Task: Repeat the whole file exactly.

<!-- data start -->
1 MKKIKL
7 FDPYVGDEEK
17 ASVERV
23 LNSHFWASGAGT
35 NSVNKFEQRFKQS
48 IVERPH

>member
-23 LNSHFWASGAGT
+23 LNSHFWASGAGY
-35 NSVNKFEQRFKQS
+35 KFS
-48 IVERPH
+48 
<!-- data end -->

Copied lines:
1 MKKIKL
7 FDPYVGDEEK
17 ASVERV
23 LNSHFWASGAGT
35 NSVNKFEQRFKQS
48 IVERPH

>member
-23 LNSHFWASGAGT
+23 LNSHFWASGAGY
-35 NSVNKFEQRFKQS
+35 KFS
-48 IVERPH
+48 